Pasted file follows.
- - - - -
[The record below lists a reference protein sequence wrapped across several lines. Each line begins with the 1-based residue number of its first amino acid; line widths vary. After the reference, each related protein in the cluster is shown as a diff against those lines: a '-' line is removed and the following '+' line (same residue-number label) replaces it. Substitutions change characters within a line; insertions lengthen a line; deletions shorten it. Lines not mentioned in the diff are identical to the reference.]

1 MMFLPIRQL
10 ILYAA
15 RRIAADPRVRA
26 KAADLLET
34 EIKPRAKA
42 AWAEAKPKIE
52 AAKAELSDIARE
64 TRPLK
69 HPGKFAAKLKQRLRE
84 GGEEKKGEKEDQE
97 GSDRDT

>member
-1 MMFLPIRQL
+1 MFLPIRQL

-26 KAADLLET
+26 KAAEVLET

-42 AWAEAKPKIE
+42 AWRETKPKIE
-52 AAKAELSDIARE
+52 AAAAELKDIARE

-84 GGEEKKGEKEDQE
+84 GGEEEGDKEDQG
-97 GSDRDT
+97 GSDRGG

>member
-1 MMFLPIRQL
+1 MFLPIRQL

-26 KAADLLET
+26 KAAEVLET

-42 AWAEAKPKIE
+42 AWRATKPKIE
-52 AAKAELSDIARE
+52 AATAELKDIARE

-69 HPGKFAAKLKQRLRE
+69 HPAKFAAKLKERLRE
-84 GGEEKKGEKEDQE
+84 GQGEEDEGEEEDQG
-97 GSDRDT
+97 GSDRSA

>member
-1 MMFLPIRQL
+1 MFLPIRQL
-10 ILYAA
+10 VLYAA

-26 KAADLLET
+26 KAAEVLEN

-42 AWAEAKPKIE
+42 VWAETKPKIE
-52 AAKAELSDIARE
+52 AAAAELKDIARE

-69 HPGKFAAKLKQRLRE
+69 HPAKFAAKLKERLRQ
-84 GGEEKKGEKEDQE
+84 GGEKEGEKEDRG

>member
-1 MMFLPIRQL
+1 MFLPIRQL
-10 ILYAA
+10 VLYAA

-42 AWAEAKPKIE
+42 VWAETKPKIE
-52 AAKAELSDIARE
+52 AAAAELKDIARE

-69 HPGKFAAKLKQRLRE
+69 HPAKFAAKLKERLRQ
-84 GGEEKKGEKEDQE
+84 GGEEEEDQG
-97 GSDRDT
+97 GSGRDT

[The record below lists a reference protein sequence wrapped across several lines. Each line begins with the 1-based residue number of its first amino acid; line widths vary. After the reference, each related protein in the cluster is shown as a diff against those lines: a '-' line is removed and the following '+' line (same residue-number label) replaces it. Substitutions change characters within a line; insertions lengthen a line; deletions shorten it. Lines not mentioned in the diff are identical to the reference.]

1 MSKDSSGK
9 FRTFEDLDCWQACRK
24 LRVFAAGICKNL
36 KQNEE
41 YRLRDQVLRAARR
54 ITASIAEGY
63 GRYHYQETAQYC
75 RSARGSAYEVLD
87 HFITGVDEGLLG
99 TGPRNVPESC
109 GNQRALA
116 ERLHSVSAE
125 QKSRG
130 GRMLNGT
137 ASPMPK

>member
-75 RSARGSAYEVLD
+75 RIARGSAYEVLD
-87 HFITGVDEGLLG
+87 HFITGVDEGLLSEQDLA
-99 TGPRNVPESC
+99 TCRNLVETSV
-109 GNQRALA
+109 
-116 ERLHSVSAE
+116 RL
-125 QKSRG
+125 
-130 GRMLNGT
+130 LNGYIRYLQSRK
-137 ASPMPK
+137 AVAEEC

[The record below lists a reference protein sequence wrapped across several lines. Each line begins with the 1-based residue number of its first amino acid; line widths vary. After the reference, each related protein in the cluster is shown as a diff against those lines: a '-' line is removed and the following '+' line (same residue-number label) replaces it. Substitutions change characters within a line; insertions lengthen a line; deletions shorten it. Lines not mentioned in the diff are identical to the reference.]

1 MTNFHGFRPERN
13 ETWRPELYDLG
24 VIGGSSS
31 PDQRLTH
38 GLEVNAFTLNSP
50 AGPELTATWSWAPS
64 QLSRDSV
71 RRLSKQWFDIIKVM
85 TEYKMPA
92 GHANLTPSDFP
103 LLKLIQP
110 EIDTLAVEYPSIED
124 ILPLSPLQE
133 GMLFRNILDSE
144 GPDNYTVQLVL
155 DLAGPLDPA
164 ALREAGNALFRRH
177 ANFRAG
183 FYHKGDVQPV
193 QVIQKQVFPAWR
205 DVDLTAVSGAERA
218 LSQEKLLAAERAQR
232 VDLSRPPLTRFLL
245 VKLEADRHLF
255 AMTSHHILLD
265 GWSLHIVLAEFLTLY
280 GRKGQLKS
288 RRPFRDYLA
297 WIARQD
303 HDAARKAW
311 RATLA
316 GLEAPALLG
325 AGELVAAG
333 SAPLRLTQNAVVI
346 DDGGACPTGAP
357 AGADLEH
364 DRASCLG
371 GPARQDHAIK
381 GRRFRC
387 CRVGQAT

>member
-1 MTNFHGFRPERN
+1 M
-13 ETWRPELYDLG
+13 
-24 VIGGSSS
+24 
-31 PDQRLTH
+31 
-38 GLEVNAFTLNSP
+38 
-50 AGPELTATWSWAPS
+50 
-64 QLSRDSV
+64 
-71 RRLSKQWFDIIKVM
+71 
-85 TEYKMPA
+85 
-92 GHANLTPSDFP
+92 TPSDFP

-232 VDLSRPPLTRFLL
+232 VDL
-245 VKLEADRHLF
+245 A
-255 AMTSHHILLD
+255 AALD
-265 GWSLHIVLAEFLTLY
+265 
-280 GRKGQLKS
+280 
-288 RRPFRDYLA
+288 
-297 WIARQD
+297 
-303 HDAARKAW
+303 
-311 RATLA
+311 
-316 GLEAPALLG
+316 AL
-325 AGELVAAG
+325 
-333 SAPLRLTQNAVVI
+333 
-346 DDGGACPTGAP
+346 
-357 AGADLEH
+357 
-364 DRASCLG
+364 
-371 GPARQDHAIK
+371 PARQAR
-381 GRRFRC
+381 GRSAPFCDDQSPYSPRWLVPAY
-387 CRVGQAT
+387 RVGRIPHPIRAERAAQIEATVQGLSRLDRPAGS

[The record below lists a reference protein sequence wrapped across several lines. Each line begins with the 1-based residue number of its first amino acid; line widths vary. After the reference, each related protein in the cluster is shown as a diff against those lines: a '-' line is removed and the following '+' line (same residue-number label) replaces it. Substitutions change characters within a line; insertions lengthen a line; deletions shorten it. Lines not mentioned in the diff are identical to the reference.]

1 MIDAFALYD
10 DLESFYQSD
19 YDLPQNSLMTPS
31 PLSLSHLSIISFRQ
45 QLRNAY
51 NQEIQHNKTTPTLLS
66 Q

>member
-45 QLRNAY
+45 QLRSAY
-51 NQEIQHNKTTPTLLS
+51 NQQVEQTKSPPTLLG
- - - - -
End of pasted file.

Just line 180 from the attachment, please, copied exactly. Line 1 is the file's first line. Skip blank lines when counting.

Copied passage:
-303 HDAARKAW